Parenting a Better Child

"To be in your children's memories tomorrow, you have to be in their lives today."

The primary custodian in parenting is the biological parent(s) of the child in question, although others may be an older sibling, a grandparent, a legal guardian, aunt, uncle or other family member, or a family friend. Governments and society may have a role in child-rearing as well. In many cases, orphaned or abandoned children receive parental care from non-parent blood relations. Others may be adopted, raised in foster care, or placed in an orphanage. Parenting skills vary, and a parent with good parenting skills may be referred to as a good parent.

A parenting practice is a specific behaviour that a parent uses in raising a child. For example, a common parent practice intended to promote academic success is reading books to the child. Storytelling is an important parenting practice for children in many Indigenous American communities.

A parent's relationship with his or her child will be reflected in the child's actions -- including child behaviour problems, someone said "If you don't have a good relationship with your child, they're not going to listen to you. Think how you relate to other adults. If you have a good relationship with them, you tend to trust them more, listen to their opinions, and agree with them. If it's someone we just don't like, we will ignore their opinion."
A major solution to our defective societies is excellent parenting in which the following parenting errors are avoided:
  • Raising the child we want, not the child we have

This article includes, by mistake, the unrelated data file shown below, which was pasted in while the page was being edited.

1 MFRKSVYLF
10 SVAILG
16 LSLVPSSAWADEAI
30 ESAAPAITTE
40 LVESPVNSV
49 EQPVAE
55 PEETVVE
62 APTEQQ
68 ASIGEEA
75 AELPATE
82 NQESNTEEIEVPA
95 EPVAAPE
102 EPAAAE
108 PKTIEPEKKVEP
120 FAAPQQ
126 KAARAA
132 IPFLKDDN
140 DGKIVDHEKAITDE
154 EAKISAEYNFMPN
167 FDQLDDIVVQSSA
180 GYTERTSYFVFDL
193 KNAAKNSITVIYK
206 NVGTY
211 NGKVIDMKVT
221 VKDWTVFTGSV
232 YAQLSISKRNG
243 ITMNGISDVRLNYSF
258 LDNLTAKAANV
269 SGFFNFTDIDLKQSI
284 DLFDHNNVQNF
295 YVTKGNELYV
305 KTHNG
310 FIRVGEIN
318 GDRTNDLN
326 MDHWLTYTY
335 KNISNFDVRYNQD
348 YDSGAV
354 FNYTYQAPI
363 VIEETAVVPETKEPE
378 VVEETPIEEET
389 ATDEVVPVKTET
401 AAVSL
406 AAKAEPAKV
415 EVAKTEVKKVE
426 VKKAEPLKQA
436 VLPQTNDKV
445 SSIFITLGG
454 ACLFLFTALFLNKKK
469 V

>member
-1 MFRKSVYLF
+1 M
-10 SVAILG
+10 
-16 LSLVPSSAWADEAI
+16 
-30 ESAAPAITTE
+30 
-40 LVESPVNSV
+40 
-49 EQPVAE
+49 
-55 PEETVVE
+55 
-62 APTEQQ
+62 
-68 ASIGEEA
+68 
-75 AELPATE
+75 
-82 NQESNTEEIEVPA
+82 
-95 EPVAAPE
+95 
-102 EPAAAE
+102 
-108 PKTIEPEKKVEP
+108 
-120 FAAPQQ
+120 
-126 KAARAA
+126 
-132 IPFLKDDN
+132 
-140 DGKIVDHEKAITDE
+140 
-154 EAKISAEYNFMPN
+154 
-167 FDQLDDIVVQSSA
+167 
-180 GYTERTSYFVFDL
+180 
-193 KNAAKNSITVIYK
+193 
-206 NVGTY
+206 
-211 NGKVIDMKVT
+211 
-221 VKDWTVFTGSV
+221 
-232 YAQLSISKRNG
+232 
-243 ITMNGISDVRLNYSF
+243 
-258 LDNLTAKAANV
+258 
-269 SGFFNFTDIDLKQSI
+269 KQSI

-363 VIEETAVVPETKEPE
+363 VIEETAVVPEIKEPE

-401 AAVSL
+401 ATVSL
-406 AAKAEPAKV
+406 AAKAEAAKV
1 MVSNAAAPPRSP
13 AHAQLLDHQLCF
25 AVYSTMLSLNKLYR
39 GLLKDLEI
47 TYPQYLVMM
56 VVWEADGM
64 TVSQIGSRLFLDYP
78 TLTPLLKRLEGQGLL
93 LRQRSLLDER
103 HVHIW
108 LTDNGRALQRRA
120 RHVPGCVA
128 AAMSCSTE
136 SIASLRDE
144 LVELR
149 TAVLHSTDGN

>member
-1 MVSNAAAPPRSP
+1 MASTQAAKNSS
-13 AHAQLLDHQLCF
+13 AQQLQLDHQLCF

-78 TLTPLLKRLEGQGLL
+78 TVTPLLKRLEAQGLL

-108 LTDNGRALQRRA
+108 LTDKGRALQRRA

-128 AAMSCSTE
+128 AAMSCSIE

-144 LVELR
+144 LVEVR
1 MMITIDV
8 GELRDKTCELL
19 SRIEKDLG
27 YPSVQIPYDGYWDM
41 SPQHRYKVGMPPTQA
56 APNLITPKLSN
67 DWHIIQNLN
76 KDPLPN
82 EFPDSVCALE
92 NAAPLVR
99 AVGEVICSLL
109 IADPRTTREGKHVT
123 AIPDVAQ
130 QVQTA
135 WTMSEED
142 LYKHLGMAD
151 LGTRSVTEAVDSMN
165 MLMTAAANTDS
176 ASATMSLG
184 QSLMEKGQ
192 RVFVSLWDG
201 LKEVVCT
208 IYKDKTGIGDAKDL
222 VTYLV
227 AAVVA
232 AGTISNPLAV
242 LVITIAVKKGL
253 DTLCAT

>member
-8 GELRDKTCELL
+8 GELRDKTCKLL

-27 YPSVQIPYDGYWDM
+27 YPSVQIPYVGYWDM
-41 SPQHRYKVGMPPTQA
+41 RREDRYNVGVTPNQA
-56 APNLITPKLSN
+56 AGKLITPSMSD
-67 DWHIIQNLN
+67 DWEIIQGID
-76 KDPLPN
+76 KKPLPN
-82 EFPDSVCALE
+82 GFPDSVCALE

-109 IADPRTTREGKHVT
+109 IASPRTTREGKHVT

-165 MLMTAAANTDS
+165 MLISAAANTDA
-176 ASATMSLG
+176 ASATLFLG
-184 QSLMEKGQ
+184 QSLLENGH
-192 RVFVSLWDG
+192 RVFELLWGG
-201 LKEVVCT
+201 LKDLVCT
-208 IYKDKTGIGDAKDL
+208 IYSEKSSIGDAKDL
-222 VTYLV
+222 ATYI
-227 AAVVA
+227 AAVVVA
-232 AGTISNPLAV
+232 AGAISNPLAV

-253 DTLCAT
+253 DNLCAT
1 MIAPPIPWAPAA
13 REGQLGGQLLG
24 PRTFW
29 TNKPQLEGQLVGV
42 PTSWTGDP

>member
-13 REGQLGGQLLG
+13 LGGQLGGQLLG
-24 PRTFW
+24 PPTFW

• Idolising our children
  • Indulging their excesses
  • Exposing them too early to the social media
  • Relegating their care and training to house help
  • Overloaded daily schedule
  • Not Limiting Screen Time
  • Pandering on food choice
  • Engaging in competitive parenting
  • Spanking Children at an advanced stage
  • Excessive protectiveness
  • Withholding positive incentives
  • Judging other parents — and their kids
  • Saying the right thing to our children and doing the wrong thing
  • Enforcing religious activities without proper engagement
  • Encouraging age-unsuitable behaviour.
  • Applying public ridicule, screaming or threats as means of reprimand
  • Nagging as a parent.
  • And lastly, domestic violence.
Defective parenting will produce a child with defective behaviour, values and ultimately grow to become a defective adult. “By their fruit you shall know them”.

Someone said if you bungle raising your children, I don't think whatever else you do matters very much.

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